Central vs. Peripheral
Change over Time
Idiopathic Vestibular Disease
Improvement starts after 2-3 days and continues over 1-2+ weeks
Static or progressive
Improvement at a variable rate from regression to normalcy within a few hours to improvement over several days or weeks
Static or progressive
Table 1: Summary of the common causes of acute onset vestibular disease in geriatric dogs, expected neuroanatomic localization, and expected development of clinical signs
In particular, it can be challenging to distinguish between idiopathic vestibular disease and ischemic stroke which both occur in geriatric dogs, have a per-acute onset, and get better over time without targeted therapy. Doing a thorough neurologic examination is critical in determining a specific neuroanatomic localization (i.e. central versus peripheral vestibular) which is the major factor in clinically distinguishing these two entities. Another factor to consider is recurrence of clinical signs. While idiopathic vestibular disease can recur in dogs after initial improvement, it is less common than with strokes and the interval between episodes is typically longer with idiopathic vestibular disease (months or more) versus strokes (days to weeks or more).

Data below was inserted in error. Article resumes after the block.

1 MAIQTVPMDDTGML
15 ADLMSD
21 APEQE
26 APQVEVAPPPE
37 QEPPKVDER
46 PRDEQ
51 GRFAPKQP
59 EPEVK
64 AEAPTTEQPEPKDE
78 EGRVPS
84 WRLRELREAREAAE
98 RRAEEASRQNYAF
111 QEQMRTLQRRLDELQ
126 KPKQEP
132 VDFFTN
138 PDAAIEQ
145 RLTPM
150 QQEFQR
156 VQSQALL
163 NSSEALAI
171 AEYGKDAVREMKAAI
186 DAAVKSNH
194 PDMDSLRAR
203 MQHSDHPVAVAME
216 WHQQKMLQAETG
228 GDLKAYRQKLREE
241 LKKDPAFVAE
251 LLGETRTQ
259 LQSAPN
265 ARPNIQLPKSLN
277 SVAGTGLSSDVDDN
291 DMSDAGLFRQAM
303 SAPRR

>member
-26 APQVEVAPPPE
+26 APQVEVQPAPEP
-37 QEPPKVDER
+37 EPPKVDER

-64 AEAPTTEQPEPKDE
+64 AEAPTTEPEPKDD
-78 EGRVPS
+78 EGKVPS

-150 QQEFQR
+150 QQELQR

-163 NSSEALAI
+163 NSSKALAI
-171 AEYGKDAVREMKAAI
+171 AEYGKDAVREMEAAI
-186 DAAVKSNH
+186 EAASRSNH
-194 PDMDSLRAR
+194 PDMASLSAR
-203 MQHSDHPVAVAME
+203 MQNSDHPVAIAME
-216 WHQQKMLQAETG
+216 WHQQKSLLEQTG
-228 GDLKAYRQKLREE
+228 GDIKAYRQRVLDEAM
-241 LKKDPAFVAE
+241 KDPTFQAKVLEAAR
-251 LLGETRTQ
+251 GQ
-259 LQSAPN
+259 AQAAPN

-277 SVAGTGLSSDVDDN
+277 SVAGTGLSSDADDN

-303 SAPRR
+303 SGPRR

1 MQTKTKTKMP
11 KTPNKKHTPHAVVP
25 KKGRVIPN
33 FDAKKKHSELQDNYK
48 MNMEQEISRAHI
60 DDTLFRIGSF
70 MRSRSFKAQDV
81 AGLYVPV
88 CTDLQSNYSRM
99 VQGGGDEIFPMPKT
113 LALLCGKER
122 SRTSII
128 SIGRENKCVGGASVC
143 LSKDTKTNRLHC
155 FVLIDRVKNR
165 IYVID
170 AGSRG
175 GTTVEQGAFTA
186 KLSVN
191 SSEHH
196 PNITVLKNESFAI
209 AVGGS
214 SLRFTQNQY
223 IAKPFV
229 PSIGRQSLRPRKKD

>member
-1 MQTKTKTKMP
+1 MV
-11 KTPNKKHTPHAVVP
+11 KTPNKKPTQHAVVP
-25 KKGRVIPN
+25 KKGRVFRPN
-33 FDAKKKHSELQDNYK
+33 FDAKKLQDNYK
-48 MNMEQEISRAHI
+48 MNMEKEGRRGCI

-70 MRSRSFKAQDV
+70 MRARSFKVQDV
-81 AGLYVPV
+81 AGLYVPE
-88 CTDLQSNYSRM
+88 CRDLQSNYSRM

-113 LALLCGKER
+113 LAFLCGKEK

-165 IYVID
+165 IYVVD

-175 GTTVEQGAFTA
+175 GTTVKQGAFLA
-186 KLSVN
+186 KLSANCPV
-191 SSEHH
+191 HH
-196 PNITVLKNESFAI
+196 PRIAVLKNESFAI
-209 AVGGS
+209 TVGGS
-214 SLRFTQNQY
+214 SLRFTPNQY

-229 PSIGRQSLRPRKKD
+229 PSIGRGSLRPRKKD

Some might ask, if dogs get better after a stroke without treatment (just like they do with idiopathic vestibular disease), why is there a need to distinguish between these two diseases? About 50% of dogs that suffer from strokes have an identifiable underlying cause that predisposes them to having continued strokes, and thus, puts them at risk for continued morbidity or even mortality. Possible underlying causes of strokes in dogs include:
Chronic kidney disease
Protein losing disease (enteropathy, nephropathy)
Hyperviscosity (e.g. hyperglobulinemia secondary to multiple myeloma, polycythemia vera)
If a dog suffers a stroke, it is important to identify and treat any underlying cause(s) to help reduce the risk of further strokes and other morbidity. Diagnostic evaluation of a possible or confirmed stroke case should include:
Urine protein : creatinine ratio
+/- ACTH stimulation or low dose dexamethasone suppression test
+/- abdominal and thoracic imaging
+/- coagulation panel
+/- hypercoagulability assessment (i.e. TEG)
In summary, there are many causes of acute onset vestibular disease in geriatric dogs, some of which can be relatively easily managed if correctly identified (e.g. otitis media/interna, idiopathic vestibular disease). However, it can be very easy to make an incorrect presumptive diagnosis due to similarities in clinical presentation thus putting the patient at risk for further morbidity or even mortality. History or examination findings that warrant consideration of referral to a specialist for imaging (typically MRI) include progression of clinical signs over time, neurologic examination findings suggestive of central vestibular disease, and/or recurring vestibular episodes.